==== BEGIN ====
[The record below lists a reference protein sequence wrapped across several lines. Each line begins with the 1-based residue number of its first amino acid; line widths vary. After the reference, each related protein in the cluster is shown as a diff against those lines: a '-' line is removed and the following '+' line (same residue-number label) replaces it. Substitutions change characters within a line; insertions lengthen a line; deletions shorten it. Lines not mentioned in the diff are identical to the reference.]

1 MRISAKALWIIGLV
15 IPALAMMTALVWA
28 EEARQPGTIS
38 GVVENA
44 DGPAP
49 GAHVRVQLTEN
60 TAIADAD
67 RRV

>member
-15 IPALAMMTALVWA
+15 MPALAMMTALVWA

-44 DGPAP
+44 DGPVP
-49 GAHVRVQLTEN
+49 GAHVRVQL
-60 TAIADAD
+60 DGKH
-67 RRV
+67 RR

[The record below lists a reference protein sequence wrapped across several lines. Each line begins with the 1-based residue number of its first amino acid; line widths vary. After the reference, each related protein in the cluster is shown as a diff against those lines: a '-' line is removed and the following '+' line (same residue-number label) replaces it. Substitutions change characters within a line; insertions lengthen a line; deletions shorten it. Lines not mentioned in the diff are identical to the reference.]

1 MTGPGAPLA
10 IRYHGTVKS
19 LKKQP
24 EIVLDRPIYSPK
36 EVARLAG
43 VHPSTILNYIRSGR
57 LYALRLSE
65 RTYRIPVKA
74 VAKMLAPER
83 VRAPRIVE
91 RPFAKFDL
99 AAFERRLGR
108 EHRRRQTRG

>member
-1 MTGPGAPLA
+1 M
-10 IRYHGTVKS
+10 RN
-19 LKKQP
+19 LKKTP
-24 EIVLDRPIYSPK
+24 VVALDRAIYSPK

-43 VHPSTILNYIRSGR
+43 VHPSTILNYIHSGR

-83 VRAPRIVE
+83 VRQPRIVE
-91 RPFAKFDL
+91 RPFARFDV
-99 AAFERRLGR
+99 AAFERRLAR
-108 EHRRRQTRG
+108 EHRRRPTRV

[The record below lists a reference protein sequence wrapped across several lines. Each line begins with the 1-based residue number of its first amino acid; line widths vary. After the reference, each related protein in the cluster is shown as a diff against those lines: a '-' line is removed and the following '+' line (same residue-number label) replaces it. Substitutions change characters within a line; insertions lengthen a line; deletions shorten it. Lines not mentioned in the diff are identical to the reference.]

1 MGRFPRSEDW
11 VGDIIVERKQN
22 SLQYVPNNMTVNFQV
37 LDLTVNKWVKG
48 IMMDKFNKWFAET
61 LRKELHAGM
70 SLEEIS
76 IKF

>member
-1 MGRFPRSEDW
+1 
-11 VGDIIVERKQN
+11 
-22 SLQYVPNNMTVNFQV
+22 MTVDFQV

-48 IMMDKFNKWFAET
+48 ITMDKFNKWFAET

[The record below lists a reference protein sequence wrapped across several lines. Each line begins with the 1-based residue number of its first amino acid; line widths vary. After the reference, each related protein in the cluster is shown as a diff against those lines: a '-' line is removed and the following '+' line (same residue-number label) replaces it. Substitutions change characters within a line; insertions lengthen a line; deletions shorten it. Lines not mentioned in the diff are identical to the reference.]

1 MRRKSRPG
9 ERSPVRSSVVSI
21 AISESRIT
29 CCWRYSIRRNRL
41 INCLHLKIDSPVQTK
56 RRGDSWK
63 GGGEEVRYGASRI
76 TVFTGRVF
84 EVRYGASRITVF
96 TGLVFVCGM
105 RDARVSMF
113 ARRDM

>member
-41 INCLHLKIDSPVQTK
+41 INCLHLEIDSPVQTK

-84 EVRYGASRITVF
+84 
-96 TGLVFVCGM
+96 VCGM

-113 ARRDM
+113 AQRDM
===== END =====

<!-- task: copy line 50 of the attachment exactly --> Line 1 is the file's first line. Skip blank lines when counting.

-99 AAFERRLGR